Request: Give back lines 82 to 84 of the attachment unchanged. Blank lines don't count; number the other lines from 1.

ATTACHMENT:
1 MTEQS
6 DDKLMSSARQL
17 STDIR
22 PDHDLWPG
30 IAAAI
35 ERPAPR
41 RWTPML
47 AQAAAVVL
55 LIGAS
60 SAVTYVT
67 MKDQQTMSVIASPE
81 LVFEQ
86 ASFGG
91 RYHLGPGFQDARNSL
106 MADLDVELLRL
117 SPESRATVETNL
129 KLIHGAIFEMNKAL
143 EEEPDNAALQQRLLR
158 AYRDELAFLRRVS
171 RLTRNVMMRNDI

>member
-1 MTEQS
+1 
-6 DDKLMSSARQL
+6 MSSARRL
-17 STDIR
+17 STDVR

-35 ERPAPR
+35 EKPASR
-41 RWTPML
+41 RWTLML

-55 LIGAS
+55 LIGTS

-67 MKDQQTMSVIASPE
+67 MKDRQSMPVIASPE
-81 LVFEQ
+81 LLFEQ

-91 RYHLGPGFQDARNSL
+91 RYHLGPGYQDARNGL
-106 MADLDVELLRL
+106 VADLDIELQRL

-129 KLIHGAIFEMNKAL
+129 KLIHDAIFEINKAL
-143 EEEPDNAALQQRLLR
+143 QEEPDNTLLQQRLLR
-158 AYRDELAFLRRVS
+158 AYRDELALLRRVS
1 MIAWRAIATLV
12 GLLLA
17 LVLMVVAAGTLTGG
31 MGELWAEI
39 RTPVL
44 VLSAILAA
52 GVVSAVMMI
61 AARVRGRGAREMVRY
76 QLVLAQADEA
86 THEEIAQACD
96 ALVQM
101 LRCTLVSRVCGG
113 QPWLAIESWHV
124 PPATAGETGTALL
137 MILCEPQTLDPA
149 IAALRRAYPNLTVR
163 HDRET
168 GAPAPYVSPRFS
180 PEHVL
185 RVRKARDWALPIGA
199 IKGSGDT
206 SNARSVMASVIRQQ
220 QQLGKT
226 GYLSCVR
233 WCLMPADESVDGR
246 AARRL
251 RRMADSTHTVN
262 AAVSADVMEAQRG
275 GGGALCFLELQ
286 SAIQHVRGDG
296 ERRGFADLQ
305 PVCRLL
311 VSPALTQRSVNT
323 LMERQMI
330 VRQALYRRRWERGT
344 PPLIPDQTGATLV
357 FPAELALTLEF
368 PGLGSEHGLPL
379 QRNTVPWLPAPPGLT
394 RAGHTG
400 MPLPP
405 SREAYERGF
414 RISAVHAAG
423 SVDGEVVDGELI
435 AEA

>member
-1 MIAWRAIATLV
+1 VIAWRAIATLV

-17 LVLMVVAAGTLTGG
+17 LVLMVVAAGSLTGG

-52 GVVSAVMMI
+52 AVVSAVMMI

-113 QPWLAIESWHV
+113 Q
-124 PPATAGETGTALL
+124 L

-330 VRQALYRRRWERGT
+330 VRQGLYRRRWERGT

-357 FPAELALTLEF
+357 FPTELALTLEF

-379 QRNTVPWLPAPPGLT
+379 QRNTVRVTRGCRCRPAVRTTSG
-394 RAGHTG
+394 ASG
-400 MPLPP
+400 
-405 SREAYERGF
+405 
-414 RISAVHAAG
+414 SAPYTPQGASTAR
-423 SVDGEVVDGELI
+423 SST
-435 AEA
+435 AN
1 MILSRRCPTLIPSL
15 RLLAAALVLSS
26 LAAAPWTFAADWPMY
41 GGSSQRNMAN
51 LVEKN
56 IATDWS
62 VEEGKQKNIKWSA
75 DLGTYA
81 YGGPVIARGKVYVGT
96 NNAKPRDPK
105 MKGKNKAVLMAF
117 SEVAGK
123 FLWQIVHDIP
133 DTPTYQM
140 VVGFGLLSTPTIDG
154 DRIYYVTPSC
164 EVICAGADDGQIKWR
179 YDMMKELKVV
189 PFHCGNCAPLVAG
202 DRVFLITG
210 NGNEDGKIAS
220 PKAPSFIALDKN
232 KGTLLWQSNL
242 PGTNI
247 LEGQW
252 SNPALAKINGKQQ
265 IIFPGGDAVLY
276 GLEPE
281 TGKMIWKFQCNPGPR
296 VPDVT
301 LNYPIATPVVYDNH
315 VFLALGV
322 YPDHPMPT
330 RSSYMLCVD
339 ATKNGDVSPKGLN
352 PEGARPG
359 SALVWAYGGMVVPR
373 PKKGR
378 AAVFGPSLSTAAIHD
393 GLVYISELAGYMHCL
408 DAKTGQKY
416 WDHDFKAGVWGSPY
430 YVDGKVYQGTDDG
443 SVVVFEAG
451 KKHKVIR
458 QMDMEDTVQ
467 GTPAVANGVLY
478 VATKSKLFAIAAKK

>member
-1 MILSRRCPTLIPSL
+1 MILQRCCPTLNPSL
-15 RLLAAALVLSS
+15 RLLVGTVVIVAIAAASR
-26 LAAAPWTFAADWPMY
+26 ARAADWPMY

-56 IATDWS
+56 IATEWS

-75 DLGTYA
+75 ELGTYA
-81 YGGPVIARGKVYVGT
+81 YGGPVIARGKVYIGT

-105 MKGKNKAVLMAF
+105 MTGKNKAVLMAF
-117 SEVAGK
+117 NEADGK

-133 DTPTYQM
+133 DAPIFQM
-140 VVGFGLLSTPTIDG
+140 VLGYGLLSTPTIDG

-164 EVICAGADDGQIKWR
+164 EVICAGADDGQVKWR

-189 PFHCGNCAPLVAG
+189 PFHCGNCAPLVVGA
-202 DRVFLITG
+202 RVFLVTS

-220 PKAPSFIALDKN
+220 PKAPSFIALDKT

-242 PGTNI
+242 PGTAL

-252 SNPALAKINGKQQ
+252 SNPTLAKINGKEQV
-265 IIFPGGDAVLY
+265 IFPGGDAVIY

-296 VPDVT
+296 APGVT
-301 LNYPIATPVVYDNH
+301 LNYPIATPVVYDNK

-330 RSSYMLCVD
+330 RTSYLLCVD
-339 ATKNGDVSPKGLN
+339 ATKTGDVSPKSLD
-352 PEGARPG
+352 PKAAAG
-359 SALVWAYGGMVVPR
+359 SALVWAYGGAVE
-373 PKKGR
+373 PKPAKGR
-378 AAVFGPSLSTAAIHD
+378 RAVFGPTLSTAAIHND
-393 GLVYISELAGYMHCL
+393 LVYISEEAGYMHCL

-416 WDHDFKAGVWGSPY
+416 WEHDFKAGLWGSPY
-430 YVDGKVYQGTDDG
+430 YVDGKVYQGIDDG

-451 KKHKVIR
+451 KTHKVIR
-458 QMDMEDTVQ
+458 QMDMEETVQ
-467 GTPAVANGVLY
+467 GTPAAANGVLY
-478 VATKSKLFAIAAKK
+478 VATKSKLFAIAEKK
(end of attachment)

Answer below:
330 VRQALYRRRWERGT
344 PPLIPDQTGATLV
357 FPAELALTLEF